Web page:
E-Collaborative Knowledge Construction: Learning from Computer-Supported and Virtual Environments

E-Collaborative Knowledge Construction: Learning from Computer-Supported and Virtual Environments

Bernhard Ertl (Universitat der Bundeswehr Munchen, Germany)
Indexed In: PsycINFO®
Release Date: January, 2010|Copyright: © 2010 |Pages: 360
ISBN13: 9781615207299|ISBN10: 1615207295|EISBN13: 9781615207305|DOI: 10.4018/978-1-61520-729-9

Description

In today's society, the quantity of information available to learners is so vast that new strategies of information processing and exchange must be continually developed and improved.

E-Collaborative Knowledge Construction: Learning from Computer-Supported and Virtual Environments explores the construction of beneficial e-collaborative knowledge environments from four vital perspectives: educational, psychological, organizational, and technical. It offers several scenarios where the implementation of e-collaborative knowledge construction is necessary and then not only presents methods for facilitating e-collaborative knowledge construction, but also provides methods for assessing its results. This exciting new publication is a must-have for academics, researchers, and professionals who dare to discover new innovations!

Topics Covered

The many academic areas covered in this publication include, but are not limited to:

  • Collaborative Scientific Conceptual Change
  • Community of Research
  • Distributive Cognitive Processing
  • E-Collaborative Knowledge Construction
  • Human-Computer Interaction
  • Human-Human Interaction
  • Scripting Computer-Supported Collaborative Learning
  • Social Web
  • Transactive Memory
  • Virtual Learning Environments

Reviews and Testimonials

E-collaborative knowledge construction describes an interactive process of collaborative knowledge work for the collaboration partners. The approaches and environments described in this book are therefore not restricted to the pure exchange of knowledge—learners also have the opportunity to negotiate on a collaborative knowledge base.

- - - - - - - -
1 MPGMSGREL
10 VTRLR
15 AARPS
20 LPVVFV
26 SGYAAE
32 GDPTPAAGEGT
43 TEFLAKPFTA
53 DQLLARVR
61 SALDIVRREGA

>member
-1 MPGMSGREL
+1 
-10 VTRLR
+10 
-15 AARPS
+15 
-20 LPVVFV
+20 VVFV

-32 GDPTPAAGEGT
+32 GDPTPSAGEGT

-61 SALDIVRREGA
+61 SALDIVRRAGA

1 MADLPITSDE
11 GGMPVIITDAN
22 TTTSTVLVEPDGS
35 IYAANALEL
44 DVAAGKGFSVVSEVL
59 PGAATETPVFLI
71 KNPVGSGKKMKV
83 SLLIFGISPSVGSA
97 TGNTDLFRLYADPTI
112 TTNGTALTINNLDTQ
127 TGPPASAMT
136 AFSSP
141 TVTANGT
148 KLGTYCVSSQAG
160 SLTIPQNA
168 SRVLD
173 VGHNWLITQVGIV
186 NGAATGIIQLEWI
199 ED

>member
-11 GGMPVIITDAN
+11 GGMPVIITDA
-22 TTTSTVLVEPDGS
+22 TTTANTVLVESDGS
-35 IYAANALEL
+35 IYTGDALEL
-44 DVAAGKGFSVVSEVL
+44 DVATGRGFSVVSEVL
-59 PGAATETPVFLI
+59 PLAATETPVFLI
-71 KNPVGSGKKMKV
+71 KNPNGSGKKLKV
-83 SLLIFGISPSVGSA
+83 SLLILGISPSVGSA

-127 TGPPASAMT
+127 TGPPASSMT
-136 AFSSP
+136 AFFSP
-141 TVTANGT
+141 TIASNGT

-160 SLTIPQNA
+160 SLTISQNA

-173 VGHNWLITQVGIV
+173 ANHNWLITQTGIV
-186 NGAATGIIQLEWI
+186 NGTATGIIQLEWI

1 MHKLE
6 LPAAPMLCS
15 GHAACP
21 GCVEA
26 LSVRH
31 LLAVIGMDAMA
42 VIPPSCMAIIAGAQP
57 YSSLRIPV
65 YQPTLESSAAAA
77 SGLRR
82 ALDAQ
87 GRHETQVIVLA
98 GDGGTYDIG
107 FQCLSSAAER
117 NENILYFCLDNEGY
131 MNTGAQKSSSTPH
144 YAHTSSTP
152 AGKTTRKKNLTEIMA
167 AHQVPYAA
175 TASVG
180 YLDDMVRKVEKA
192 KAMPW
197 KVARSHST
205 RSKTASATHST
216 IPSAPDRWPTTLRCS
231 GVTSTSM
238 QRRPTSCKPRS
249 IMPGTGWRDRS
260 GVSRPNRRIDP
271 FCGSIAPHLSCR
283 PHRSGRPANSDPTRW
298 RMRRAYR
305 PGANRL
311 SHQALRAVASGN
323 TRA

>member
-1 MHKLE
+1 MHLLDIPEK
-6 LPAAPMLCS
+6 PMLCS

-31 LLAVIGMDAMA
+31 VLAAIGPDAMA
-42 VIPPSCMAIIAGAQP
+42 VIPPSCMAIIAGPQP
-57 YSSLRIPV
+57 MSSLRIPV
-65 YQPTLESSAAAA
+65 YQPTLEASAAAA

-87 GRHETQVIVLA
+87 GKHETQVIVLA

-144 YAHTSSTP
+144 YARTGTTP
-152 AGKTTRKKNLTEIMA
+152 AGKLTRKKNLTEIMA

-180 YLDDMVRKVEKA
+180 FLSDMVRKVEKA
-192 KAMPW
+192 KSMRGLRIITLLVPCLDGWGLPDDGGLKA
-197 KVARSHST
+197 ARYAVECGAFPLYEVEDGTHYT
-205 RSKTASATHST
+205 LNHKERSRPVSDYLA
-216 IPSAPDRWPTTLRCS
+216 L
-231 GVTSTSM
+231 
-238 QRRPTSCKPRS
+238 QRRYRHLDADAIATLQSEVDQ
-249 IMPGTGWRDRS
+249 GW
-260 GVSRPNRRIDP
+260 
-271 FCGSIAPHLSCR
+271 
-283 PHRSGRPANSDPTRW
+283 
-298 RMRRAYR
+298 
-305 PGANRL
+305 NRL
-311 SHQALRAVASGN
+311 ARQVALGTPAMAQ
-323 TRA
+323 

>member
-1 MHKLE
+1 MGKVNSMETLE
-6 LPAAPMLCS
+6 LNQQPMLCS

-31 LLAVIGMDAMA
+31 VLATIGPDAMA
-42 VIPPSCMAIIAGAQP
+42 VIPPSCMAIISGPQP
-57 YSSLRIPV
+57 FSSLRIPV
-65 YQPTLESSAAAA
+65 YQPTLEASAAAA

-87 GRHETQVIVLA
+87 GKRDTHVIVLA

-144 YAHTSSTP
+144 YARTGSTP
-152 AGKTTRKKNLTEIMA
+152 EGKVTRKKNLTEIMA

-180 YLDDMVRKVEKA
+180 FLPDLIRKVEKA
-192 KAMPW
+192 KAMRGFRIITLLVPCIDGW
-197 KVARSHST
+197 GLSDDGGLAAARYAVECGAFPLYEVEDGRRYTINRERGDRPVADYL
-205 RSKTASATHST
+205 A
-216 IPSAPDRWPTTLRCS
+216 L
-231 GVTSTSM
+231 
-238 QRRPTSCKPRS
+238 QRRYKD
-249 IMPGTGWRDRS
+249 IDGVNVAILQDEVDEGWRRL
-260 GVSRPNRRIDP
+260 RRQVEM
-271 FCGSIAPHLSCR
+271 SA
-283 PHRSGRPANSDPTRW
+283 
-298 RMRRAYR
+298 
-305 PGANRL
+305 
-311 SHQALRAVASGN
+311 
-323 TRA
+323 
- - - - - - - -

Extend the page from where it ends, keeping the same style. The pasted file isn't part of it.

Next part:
– Bernhard Ertl, Universitat der Bundeswehr Munchen, Germany

Table of Contents and List of Contributors

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Preface

The focus on knowledge has shifted during the last decades. Nowadays, lifelong learning and the ability to work with knowledge belong to the key skills of our society. This is reflected by authors using terms like knowledge society (e.g., Nonaka, 1994) or knowledge age (e.g., Bereiter, 2002). The quantity of information, which is generated and also accessible due to the new information and communication technologies, requires new strategies of information processing and exchange. It requires the individual as well as the society to keep their knowledge up to date, which results in a continuous process of knowledge generation (see Nonaka, 1994). In this way, it is not more enough to acquire knowledge and rely on it—learners find themselves in a permanent process of knowledge construction and rebuilding. Consequently, also learning scenarios have changed. Teaching cannot be seen anymore from the perspective of a teacher who is passing his or her knowledge to students and also learning cannot be seen any more as memorizing things presented by a teacher (see Ertl, Winkler & Mandl, 2007). Such kinds of learning would rather result in inert knowledge—knowledge which is reproducible for tests but not applicable by the learners (see Renkl, Mandl & Gruber, 1996).

Collaborative knowledge construction